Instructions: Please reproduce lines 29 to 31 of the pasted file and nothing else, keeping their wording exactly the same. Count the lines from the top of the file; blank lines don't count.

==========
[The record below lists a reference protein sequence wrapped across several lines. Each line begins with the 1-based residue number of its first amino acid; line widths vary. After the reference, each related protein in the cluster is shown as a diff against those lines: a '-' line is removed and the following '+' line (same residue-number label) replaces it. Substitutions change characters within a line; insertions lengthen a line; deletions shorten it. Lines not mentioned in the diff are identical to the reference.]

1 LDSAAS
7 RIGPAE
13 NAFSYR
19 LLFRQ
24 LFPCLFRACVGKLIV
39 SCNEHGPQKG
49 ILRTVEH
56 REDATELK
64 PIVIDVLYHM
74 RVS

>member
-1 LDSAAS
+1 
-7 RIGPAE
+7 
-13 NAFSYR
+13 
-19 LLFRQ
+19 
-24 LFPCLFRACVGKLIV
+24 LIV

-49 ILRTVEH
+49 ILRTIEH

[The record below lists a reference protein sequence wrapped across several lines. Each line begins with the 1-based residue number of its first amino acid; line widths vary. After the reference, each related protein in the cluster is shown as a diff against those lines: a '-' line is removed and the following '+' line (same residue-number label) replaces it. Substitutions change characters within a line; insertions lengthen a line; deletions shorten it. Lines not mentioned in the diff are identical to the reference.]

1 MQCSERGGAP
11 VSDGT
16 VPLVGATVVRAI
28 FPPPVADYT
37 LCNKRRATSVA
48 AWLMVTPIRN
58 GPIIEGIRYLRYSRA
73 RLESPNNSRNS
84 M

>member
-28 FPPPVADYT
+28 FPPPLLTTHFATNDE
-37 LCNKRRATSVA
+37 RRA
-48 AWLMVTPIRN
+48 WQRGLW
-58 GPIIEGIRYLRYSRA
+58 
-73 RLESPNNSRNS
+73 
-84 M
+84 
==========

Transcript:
28 FPPPVADYT
37 LCNKRRATSVA
48 AWLMVTPIRN